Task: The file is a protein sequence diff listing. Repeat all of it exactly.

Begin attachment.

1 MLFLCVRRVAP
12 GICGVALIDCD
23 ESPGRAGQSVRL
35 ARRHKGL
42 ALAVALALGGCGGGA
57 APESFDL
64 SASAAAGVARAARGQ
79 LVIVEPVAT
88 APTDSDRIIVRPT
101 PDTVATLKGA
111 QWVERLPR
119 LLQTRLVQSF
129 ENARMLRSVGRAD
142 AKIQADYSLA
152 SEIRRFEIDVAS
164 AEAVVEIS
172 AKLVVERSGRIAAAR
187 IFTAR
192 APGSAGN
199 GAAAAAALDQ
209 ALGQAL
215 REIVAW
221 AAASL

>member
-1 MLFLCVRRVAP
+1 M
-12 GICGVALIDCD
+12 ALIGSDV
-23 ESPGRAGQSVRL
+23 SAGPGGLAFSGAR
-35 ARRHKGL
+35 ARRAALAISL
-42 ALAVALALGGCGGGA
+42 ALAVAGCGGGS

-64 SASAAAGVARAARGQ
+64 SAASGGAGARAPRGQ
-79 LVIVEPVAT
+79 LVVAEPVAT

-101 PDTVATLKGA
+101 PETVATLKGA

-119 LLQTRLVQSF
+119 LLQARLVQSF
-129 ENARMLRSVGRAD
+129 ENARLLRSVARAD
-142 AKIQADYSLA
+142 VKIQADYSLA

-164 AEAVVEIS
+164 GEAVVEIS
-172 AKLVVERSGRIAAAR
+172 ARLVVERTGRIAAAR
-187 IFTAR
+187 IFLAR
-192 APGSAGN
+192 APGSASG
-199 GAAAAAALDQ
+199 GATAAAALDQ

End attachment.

1 MLFLCVRRVAP
12 GICGVALIDCD
23 ESPGRAGQSVRL
35 ARRHKGL
42 ALAVALALGGCGGGA
57 APESFDL
64 SASAAAGVARAARGQ
79 LVIVEPVAT
88 APTDSDRIIVRPT
101 PDTVATLKGA
111 QWVERLPR
119 LLQTRLVQSF
129 ENARMLRSVGRAD
142 AKIQADYSLA
152 SEIRRFEIDVAS
164 AEAVVEIS
172 AKLVVERSGRIAAAR
187 IFTAR
192 APGSAGN
199 GAAAAAALDQ
209 ALGQAL
215 REIVAW
221 AAASL

>member
-1 MLFLCVRRVAP
+1 M
-12 GICGVALIDCD
+12 ALIGSDV
-23 ESPGRAGQSVRL
+23 SAGPGGLAFSGAR
-35 ARRHKGL
+35 ARRAALAISL
-42 ALAVALALGGCGGGA
+42 ALAVAGCGGGS

-64 SASAAAGVARAARGQ
+64 SAASGGAGARAPRGQ
-79 LVIVEPVAT
+79 LVVAEPVAT

-101 PDTVATLKGA
+101 PETVATLKGA

-119 LLQTRLVQSF
+119 LLQARLVQSF
-129 ENARMLRSVGRAD
+129 ENARLLRSVARAD
-142 AKIQADYSLA
+142 VKIQADYSLA

-164 AEAVVEIS
+164 GEAVVEIS
-172 AKLVVERSGRIAAAR
+172 ARLVVERTGRIAAAR
-187 IFTAR
+187 IFLAR
-192 APGSAGN
+192 APGSASG
-199 GAAAAAALDQ
+199 GATAAAALDQ